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The Ethics of the Stoic Epictetus

An English Translation, Revised Edition


William O. Stephens

This text remains the only English translation of Bonhöffer’s classic, definitive examination of Epictetus’s ethics. Thorough, knowledgeable, perceptive, and accessible, the unity of this book and its thematic presentation make it an invaluable resource for both scholars and general readers eager to apply Stoic thinking in their daily lives. The translation is crisp, clear, consistent, and very readable. Careful attention to the details and nuances of the German as well as the Greek of Epictetus make this an excellent achievement. This new edition includes a useful biography of Bonhöffer, a new overview of the last twenty years of scholarship on Epictetus, and an extensive bibliography. It is essential reading for students taking courses on ancient Hellenistic or Roman philosophy, their instructors, and any non-academics who want to learn Stoicism.

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2nd Section. Sin



[133] Second Section

But then how does Epictetus and the Stoa generally know how to explain sin and its origin? Epictetus acknowledges without reservation the universal propagation and supremacy of sin. The majority of human beings tend towards the part of their essence related to animals; only a few live the higher, divine part, the mind (I, 3, 3. II, 9, 5). If God wanted to punish all human beings, then he would have to annihilate almost the whole human race (III, 4, 7). Like [134] Seneca Epictetus complains about the universal corruption of morals: “Where is faithfulness to be found in our time? Show me someone who strives only for what is truly good, but is not concerned about other things” (IV, 13, 24). Yet these complaints are found by far more frequently in Seneca than in Epictetus, in whom the optimistic interpretation of the world throughout predominates, whereas the former, often more than the Stoa allows, gives himself over to pessimistic considerations.1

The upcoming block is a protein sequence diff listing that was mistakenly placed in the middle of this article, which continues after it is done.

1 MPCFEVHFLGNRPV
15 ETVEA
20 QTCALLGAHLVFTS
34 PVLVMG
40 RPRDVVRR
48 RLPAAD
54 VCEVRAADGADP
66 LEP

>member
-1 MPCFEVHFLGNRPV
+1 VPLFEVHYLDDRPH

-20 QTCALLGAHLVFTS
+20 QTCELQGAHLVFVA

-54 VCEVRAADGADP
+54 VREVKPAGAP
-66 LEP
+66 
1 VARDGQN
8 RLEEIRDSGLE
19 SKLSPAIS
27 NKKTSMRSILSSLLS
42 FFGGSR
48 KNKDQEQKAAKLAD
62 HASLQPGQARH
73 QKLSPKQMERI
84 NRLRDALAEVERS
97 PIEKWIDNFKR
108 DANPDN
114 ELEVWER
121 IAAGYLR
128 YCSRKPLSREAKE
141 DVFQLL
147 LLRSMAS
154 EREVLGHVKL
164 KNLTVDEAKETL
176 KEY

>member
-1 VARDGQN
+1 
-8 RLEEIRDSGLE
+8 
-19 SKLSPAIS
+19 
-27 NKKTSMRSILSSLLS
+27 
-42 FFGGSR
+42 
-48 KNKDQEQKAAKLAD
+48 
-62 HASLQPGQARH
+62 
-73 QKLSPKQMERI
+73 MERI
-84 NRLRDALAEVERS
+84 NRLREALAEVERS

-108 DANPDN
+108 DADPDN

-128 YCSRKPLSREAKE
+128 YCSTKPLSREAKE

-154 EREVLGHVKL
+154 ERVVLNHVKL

Of course were we to take the words spoken in the zeal of parainesis literally and draw the consequence from it strictly logically, then even according to Epictetus humankind would be totally wicked and corrupt. Just as the Stoics drew a deep trench between the wise and unwise and ascribed everything good to the former, everything bad to the latter, so too does Epictetus stress often enough the absolute contrast between the morally educated (πεπαιδευμένοι) and the uneducated (ἰδιῶται). The sharp either-or, either flesh...

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